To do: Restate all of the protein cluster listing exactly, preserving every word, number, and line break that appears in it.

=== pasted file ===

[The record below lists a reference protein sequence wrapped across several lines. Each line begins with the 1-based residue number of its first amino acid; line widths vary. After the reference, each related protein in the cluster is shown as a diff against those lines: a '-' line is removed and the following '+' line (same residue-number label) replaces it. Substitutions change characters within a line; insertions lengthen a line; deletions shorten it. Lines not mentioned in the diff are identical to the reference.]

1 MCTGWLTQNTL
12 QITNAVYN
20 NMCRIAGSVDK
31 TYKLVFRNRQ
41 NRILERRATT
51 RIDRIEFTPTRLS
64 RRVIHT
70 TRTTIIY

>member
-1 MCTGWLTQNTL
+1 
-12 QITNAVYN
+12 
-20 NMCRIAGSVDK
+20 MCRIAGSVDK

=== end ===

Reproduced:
[The record below lists a reference protein sequence wrapped across several lines. Each line begins with the 1-based residue number of its first amino acid; line widths vary. After the reference, each related protein in the cluster is shown as a diff against those lines: a '-' line is removed and the following '+' line (same residue-number label) replaces it. Substitutions change characters within a line; insertions lengthen a line; deletions shorten it. Lines not mentioned in the diff are identical to the reference.]

1 MCTGWLTQNTL
12 QITNAVYN
20 NMCRIAGSVDK
31 TYKLVFRNRQ
41 NRILERRATT
51 RIDRIEFTPTRLS
64 RRVIHT
70 TRTTIIY

>member
-1 MCTGWLTQNTL
+1 
-12 QITNAVYN
+12 
-20 NMCRIAGSVDK
+20 MCRIAGSVDK